This week at Projectophile, we bid farewell to an old friend – the “Toolshop” brand 2-in-1 Pneumatic Nail Gun and its adorable one-gallon air compressor – nicknamed “Pokie the Poodle” for her ability to penetrate the most stubborn blocks of wood and her obvious resemblance to a standard poodle, if poodles had very long red curly tails.
So why the tearful goodbye? You see, Pokie never really belonged to us in the conventional tool-ownership way.*
Our friend Tamra
purchased adopted Pokie at a school-sponsored bazaar. Before she ever used it herself, Tamra loaned us the shiny red-and-black nail gun so we could build a new subfloor for the Babushka half-bath. True to her characteristic generosity, Tamra made the loan open-ended, urging us to keep Pokie for as long as we could use her. She would only ask us to return Pokie when her services were needed at Tamra’s house.
And did we use it!** In fact, I’m not sure that the sprawling Babushka Estate would be the shimmery palace of completed projects that it is without Pokie’s tireless nail-shooting.
Pokie saved me hours of manual nailing while building up our IKEA-dresser-turned-kitchen island:
And who could forget the hundreds of nails she shot into our Backyard Fence Project? Definitely not my right hand! Here’s Pokie taking a break with all her power-tool buddies Twirly the Impact Driver and Screwy the Drill, as her human handlers look on.
Even the front of the house got a taste of Pokey’s powers! I’ll never forget how she sacrificed herself to make us a fresh new Porch Skirt:
Perhaps all these stories about “projects” and “home improvement” give you the impression that Pokie was just a tool to us; just an object that we pulled out of the box every so often to use for our own selfish reasons.
No, Pokie was a valued member of the family.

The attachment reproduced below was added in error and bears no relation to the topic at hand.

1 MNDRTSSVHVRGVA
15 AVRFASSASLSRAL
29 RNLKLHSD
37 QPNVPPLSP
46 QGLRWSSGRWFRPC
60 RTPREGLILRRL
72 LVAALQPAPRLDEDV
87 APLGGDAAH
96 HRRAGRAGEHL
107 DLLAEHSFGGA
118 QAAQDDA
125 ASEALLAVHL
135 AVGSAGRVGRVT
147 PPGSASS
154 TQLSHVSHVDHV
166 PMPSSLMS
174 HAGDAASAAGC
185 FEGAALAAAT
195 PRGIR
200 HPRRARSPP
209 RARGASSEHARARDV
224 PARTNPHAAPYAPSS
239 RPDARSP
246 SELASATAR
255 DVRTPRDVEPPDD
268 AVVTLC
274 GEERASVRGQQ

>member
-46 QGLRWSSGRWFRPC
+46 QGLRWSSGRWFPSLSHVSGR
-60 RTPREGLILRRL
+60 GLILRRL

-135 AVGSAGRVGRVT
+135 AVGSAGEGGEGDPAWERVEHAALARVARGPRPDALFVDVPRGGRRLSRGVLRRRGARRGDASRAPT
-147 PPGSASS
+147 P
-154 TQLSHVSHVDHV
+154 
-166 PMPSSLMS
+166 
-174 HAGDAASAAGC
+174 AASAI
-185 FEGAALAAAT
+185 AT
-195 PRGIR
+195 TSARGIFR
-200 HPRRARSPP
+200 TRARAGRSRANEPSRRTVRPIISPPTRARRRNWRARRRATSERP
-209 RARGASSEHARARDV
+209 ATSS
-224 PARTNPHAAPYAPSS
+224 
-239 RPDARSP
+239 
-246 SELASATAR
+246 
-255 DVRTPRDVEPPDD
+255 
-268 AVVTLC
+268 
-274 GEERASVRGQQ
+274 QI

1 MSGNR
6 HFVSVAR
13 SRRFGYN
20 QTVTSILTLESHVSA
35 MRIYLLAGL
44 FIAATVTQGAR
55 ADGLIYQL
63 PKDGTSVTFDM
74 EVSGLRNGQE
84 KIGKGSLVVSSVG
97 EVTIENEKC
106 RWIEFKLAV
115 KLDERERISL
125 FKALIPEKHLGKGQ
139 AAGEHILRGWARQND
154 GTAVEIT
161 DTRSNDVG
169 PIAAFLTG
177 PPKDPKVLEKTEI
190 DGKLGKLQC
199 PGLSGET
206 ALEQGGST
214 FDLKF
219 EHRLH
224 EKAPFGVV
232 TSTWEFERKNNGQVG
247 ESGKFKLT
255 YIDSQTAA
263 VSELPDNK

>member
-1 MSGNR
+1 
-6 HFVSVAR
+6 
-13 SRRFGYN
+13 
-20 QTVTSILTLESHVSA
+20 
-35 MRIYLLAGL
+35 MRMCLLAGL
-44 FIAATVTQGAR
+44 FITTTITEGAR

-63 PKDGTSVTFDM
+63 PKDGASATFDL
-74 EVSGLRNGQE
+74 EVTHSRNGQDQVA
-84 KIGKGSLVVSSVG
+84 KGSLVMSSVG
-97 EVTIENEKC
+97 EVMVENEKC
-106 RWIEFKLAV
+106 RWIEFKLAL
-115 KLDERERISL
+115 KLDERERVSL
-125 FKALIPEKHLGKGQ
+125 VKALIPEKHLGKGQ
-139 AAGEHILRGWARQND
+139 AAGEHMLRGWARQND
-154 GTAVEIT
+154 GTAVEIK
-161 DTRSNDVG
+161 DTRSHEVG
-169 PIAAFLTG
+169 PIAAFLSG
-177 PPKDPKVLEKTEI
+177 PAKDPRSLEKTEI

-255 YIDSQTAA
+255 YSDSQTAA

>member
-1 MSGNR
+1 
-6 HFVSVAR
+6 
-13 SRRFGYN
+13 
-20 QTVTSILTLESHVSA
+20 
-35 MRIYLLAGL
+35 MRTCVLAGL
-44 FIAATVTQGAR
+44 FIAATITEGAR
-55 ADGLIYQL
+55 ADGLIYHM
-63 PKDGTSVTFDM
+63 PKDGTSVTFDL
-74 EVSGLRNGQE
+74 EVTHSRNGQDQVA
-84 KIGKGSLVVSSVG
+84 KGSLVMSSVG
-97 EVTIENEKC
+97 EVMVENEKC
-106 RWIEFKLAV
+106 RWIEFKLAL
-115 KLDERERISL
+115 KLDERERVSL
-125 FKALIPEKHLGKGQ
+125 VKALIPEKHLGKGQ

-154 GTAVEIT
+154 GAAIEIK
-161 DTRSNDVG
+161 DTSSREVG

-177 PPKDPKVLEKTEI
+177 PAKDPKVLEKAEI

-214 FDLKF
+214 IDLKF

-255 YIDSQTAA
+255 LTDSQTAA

She loved sharing family meals with us. But we never added salt to her food due to her high air pressure:
On Sunday mornings she loved to kick back and read the New York Times. She always started with the “Sunday Styles” section.***
On nicer days, Pokie enjoyed sitting in the back yard with the Feral Cats, who never seemed as skittish around her, except when her compressor unexpectedly turned on:
Sometimes the kids could coax her off the patio furniture for a game of soccer, but Pokie grumbled that just because she didn’t have real legs, she ALWAYS had to play goalie:
Yes, the kids looked up to Pokie like a big sister, though it didn’t stop them from teasing her as much as a “real” sibling. Pokie, watch out for that Whoopie Cushion!
We knew we’d have to give Pokie back some day, but didn’t expect it to happen so suddenly. We were devastated when Tamra – Pokie’s original Metal Mommmy – told us that she is moving her family to another Midwestern city, about 300 miles away, and Pokie was going with them. This new city happens to be the one where I grew up and where I still go frequently to visit family, and Tamra assured me that we could see Pokie on Thanksgiving and Christmas and Easter for brief, supervised visits.
With a heavy heart, we packed Pokie into her protective box and delivered her back to Tamra for the long journey to the next state.
But when we got to Tamra’s house, she had left me a parting gift – a red-and-black “tool purse.” How did she know I needed one of those? I think I’ll name her in honor of my Irish grandparents: Mrs. Baggie O’Toole.
I know that Mrs. O’Toole could never replace Pokey, but she will be a wonderful addition to our family. What section of the Sunday Times will she want to read first?
—— endnotes ——
* Nobody “owns” a power tool, such as you would never say that you “own” a child or a goldfish. We are temporary caregivers, preferring the term “Metal Mommy” to “owner.”
** That’s a rhetorical question in the form of an interjection.
*** Pokie is a big fan of Modern Love. But she is critical of the Times’ practice of listing the occupations of the brides’ and grooms’ parents in “Vows,” which we suspect triggers her class-consciousness. Her mother was a hammer and her father a bike pump.